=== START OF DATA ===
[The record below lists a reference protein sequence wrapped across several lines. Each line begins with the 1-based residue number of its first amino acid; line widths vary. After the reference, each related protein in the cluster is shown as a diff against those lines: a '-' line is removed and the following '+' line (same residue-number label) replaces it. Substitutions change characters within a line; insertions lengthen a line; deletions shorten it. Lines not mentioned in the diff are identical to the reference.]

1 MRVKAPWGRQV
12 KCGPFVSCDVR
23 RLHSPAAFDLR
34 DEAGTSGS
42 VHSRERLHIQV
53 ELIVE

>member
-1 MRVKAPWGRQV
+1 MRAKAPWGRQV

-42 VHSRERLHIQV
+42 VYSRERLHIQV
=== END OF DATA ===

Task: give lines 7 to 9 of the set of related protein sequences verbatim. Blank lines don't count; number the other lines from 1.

53 ELIVE

>member
-1 MRVKAPWGRQV